Hamilakis’ discussion of the life and work of Manolis Andronikos in Chapter 4, “The Archaeologist as Shaman: the Sensory National Archaeology of Manolis Andronikos”, presents the first in-depth ethnographic case study of the book. He chronicles Andronikos’ career, and specifically, his excavation at Vergina of the tomb he claimed as that of Philip II of Macedon, with the result that it has become one of the most famous and often visited sites in Greece today. Andronikos serves as a paradigm for the “key role of the archaeologist in the process of production, in the materialization and objectification of national discourse” (165). The crucial concept here is archaeology as a process that actively produces the past, by “discovering” the material remains of that past and presenting to the public (compare Shanks and Tilley 1992; also Shanks’ Archaeological Manifesto http://documents.stanford.edu/michaelshanks/112).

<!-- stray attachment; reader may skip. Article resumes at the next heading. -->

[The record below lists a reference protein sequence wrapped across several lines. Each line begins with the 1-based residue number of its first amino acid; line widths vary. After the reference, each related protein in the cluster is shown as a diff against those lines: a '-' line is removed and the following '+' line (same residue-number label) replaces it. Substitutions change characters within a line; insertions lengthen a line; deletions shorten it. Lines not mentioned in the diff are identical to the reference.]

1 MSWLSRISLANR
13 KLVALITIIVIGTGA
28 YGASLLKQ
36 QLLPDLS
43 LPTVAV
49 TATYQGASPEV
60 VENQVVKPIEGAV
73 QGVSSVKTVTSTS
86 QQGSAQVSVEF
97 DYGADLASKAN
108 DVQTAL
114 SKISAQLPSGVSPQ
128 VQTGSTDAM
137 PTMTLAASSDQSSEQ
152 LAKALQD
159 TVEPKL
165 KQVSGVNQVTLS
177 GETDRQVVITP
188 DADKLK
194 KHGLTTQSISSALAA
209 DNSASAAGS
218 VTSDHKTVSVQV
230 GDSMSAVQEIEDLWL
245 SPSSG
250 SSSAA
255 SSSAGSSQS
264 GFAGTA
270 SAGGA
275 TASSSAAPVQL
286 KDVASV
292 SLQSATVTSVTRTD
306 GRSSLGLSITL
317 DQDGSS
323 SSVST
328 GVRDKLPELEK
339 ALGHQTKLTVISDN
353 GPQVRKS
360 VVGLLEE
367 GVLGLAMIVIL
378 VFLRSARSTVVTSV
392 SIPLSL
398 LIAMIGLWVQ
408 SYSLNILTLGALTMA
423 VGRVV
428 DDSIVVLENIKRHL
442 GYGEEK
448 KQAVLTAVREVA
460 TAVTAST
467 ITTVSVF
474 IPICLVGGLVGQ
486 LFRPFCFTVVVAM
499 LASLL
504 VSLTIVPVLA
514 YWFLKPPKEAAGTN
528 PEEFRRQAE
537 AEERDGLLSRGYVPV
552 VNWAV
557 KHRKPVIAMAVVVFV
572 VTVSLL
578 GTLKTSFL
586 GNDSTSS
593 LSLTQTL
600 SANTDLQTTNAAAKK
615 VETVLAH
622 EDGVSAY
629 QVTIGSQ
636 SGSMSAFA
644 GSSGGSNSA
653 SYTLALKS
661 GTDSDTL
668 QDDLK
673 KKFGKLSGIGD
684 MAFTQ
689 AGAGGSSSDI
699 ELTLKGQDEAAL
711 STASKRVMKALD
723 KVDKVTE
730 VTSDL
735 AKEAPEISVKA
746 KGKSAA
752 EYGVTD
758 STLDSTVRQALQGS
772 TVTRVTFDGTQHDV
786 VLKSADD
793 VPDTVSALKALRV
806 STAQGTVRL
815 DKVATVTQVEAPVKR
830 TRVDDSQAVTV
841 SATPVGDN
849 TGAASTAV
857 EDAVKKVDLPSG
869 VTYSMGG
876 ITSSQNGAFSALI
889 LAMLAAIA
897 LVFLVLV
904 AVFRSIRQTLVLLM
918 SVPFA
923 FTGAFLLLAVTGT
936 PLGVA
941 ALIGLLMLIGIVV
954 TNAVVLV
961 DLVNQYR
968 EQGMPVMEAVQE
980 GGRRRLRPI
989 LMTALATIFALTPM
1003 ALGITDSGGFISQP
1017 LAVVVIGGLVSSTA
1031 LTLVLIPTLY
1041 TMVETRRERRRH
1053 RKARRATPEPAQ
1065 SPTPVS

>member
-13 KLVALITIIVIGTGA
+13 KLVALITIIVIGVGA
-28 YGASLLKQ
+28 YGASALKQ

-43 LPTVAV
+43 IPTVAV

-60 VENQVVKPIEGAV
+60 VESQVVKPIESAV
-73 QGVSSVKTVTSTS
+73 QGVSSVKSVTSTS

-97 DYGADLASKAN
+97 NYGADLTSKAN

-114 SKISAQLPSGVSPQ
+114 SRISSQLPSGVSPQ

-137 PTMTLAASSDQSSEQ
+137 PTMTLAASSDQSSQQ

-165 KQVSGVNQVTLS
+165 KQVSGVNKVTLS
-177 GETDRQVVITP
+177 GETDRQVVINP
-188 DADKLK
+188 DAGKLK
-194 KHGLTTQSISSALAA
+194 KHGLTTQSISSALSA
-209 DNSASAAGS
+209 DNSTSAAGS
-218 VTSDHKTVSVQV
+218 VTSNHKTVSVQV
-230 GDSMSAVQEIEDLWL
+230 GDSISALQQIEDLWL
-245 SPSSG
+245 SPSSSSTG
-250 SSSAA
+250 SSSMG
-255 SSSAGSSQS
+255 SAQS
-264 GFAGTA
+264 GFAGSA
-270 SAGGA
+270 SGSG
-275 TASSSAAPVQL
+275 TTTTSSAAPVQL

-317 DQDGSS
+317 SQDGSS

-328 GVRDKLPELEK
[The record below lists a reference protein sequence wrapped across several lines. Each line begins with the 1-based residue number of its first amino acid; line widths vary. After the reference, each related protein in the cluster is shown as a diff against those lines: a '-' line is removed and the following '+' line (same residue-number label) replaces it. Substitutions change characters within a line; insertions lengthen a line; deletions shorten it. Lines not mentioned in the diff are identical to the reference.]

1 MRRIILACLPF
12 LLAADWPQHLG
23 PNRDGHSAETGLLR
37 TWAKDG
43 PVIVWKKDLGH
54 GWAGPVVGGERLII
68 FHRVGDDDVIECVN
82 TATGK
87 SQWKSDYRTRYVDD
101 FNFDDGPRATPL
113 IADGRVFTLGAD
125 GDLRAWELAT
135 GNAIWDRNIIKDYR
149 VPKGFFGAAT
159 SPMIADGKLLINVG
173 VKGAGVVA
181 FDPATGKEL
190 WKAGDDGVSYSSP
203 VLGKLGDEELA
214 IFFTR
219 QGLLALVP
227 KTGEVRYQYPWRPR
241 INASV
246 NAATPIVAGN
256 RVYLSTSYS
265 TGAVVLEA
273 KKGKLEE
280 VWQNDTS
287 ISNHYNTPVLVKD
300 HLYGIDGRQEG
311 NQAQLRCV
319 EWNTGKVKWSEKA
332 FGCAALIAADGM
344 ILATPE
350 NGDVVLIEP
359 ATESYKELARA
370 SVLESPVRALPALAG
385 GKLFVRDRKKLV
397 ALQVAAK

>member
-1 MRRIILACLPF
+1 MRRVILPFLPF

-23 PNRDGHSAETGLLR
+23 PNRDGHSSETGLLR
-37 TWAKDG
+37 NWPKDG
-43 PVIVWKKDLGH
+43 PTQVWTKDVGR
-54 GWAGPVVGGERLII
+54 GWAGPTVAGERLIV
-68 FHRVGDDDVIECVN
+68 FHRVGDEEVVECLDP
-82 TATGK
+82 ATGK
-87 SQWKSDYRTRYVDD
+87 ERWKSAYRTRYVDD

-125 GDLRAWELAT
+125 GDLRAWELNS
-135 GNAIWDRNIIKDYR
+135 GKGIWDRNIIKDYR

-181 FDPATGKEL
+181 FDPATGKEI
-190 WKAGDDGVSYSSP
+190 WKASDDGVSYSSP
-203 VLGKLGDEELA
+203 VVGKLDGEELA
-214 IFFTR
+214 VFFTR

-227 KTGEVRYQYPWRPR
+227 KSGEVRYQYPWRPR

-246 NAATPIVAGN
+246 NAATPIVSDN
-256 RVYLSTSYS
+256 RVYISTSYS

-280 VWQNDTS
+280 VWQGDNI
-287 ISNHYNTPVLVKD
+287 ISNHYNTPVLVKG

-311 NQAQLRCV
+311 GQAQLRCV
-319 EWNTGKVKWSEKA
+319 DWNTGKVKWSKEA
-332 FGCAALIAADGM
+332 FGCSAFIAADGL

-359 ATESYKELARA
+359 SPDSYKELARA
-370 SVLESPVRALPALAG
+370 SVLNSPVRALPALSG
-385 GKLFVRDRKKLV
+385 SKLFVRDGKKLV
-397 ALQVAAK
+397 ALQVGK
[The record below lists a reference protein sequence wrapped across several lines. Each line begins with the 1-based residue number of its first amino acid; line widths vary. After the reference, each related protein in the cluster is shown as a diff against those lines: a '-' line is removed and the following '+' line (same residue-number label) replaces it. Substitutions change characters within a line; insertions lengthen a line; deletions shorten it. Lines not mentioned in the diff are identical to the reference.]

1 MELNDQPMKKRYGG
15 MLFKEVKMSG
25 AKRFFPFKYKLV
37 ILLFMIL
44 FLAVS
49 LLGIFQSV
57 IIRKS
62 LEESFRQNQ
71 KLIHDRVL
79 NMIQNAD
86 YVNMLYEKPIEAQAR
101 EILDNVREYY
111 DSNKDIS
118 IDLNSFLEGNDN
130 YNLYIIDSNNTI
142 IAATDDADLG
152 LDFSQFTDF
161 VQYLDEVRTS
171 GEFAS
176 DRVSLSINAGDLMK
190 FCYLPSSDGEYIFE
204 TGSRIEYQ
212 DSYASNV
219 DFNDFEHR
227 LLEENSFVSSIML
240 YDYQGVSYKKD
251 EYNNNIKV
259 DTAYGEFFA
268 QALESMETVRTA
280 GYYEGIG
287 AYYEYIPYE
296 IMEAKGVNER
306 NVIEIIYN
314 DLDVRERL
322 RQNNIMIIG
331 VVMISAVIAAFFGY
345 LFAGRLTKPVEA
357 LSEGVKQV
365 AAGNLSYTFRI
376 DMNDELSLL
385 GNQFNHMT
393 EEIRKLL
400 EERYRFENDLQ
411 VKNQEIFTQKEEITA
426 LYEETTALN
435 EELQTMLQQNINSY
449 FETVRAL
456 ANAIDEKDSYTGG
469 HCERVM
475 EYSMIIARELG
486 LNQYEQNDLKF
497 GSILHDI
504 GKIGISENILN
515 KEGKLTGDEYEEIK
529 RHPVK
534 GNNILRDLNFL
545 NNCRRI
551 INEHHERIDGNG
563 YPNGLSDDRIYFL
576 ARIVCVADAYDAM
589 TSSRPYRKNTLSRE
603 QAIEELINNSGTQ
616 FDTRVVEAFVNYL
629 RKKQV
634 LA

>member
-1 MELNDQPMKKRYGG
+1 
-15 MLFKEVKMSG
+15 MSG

Chapters 5 & 6, which present additional case studies — of the Metaxas dictatorship (1936-1941) and the concentration camp at Makronisos (1946-1949), respectively —further explore issues introduced in earlier chapters, such as the deployment of the ideology of Hellenism by governments (here, in both cases, specifically the Greek government) and the purification, regeneration, demarcation, and exhibition of the classical past. In particular, the case of the island of Makronisos used as a concentration and re-education facility during the Greek Civil War in the middle of the 20th century is a fascinating study in its own right. The residents of the facilities on Makronisos were re-educated to become “patriotic” by the study and re-creation of the classical past: staging ancient Greek plays, memorizing ancient Greek poetry, and building scale models of the Parthenon, for example. “Antiquity, with its discursive and material manifestations, acted here as an allochronic mechanism [cf. Fabian 1983]; Greece was portrayed as living in the monumentalized temporality structured by classical antiquity, not in the temporality structured by the political and social trajectories of the Cold War” (232). Classical antiquity is simultaneously purified and exhibited as the illustrious past and used to facilitate the purification of dissidents, in the case of Makronisos.